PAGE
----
The web application brand refresh journey

Posted by on July 26, 2023

At the beginning of this year the Design System team took on the work of updating the FreeAgent brand, focusing on the web application’s typography, colours and logos (and a few extra bits). You can read more about the new look in Roan’s post.

I want to take you on a journey of what updating a 10+ year old codebase was like and the challenges it brought with it.

The making of a plan

The idea of what the brand refresh would be was relatively straightforward, we knew we had a new logo, new colours, and a new font family to add to the mix. 

It wasn’t intended as any huge overhaul to the product, but rather as Roan put it “a fresh lick of paint”.

Sounds pretty straight forward and set in stone, right? If only it were!

This being such a far reaching change across the entire web application, we knew we had to plan for some user testing, we agreed to run a Beta a month before the official launch to gather feedback, and with that we had to consider our technical solutions so that they would enable us to run this test successfully. 

The web application is made up of a few key areas for different types of users – admins, practices, and companies. Keeping in mind that we wanted to focus our test we decided that we could keep the beta work to company specific areas only. We still planned to do the work of updating the brand for the entire web app at the same point, but not turning it on for everyone until the final launch date to keep things more manageable technically.

It’s also worth pointing out that we also have a longer term project planned which focuses on updating the overall look and feel of our components to be more in line with the new brand refresh aesthetic as well as updating usability so that customers can easily do the things they need to do without having to think twice about what the UI is telling them. This overlapped in some ways with the brand refresh as will be mentioned later

We set off on the project with a plan:

  • Update the logos
  • Update the colours
  • Update the font family

And so we started with the most straightforward – logos.

Updating the Logos

A before and after of the FreeAgent logo as used in the web application

We had hoped a lot of this task would be straightforward search for and then replacement of images that had the FreeAgent logo in them.

First we ran into some naming and reusability problems- not all the files were named freeagent, or logo, having iterated through a number of naming conventions over the years meant it was a bit more tricky to find them all. But we eventually did, and in order to improve this we created a set logo folder and named our images accordingly so that it makes it quicker to find next time we need to make any changes, it might not be for many years, but it’s there. We also created a helper for rendering the logo, meaning that the majority of use cases won’t need to be updated manually as we can make the change to the re-usable helper instead.

Then there was also the technical issue in that SVGs aren’t supported everywhere – emails and an old PDF generator could not handle them, so we had to create PNG versions of the logos too. It was at this point that we decided against doing the email templates as part of the beta work, it was an area the team had little experience in and our time was best spent first getting the web application aligned with the brand refresh before updating something that had a lot of complexity and not much value for the beta.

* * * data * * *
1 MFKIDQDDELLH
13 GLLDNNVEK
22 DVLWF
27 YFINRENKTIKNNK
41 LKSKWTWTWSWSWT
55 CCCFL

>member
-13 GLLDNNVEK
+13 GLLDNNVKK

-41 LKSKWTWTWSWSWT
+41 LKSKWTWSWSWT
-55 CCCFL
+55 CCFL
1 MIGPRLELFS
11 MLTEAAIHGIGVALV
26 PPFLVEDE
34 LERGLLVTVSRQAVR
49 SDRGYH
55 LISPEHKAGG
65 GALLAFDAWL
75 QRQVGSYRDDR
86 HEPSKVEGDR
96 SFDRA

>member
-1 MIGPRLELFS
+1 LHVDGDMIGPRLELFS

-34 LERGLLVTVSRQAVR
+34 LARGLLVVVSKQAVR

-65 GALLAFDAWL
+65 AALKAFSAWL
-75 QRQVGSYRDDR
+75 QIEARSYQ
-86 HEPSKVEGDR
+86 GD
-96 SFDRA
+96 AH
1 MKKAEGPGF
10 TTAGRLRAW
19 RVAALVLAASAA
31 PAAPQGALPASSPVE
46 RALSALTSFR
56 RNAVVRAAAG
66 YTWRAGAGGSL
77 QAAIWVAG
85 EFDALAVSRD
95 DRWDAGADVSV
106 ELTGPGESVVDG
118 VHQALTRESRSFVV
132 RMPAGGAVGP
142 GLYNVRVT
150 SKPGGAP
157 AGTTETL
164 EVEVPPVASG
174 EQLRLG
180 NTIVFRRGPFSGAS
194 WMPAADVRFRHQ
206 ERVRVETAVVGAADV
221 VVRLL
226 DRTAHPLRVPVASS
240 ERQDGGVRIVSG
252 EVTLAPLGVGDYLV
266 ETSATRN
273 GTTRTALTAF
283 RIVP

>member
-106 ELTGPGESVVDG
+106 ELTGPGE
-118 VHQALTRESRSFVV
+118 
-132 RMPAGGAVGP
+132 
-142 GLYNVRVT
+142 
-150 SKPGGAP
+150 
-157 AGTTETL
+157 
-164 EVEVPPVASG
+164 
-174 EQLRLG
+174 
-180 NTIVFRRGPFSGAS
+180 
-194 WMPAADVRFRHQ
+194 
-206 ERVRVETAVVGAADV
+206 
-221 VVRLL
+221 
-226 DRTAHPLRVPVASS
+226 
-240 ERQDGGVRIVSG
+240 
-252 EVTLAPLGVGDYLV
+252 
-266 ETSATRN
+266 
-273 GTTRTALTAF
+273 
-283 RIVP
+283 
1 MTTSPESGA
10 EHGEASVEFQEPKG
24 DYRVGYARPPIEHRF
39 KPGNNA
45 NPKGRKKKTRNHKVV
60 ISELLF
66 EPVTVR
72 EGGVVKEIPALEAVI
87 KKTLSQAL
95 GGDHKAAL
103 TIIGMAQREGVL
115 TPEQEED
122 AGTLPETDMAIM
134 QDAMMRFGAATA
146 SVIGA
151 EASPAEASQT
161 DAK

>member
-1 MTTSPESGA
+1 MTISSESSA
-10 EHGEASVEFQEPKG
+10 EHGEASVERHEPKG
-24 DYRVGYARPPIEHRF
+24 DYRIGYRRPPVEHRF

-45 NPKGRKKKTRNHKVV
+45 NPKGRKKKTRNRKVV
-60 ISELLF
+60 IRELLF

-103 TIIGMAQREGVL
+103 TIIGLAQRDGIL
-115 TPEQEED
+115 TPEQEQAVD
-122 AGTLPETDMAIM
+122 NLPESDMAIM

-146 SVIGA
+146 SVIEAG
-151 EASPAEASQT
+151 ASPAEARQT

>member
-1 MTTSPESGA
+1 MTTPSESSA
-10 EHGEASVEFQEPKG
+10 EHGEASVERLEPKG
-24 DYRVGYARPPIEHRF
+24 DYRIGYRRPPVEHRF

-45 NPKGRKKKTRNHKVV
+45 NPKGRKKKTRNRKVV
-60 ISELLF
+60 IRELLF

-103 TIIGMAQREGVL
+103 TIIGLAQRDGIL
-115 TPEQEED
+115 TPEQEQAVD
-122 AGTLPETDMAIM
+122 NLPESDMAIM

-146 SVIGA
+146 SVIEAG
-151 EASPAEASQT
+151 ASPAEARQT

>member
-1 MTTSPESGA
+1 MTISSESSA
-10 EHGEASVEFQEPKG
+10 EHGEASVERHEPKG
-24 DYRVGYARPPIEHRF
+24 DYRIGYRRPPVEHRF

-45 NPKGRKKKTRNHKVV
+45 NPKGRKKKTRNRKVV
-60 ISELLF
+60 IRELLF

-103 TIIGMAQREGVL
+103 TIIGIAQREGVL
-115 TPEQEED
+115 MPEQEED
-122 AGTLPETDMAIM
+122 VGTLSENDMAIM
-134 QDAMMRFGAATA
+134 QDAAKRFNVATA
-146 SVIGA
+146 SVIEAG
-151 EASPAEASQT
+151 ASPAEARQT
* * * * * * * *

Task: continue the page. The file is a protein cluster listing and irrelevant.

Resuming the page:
And lastly we had not accounted for the favicons and had to get those created and updated too.

Ok, that wasn’t working, let’s make a new plan

Plan B : plan smaller, learn, over communicate, do what we can, improve what we can.

The logos were the least of our problems in the long term so it had us worried about what unknown unknowns were awaiting us with fonts and colours and how we would deal with the challenges presented to us. Let’s take a look at how that went!

Updating the Colours

A list of colours used in the FreeAgent web application

We made quite a big decision to use CSS custom properties early on for colours, this was a huge improvement in enabling us to use more modern native tech to achieve results and make our code more extendable and readable, we were using SASS variables previously and they did the job but we could do better. 

As a comparison, below is an example of SASS variables being used and the output, because variables are updated to their raw values when compiling, you lose all context of where they are set in the final compiled code.

// variable set
$fa-green: #79cc6e;

//pre-compiled code
.fe-Button {
  background-color: $fa-green;

//compiled code
.fe-Button {
  background-color: #79cc6e;

Compare this to what you see when using CSS custom properties below, you get a lot more contextual information that can be more easily traced back to where the variable is declared, allowing for easier debugging and clearer understanding of what values are being used by their name.

// CSS custom properties
// custom property set
:root {
--fa-green: #79cc6e;

//pre-compiled code and compiled code look the same
.fe-Button {
background-color: var(--fa-green)

We saw the benefits of this when we had to set a different drop shadow colour depending on which part of the application it was in, with custom properties it was really straightforward to replace the value compared to doing it using SASS variables. (Read CSS tricks’s complete guide to custom properties for more details – pros, cons and how to use them)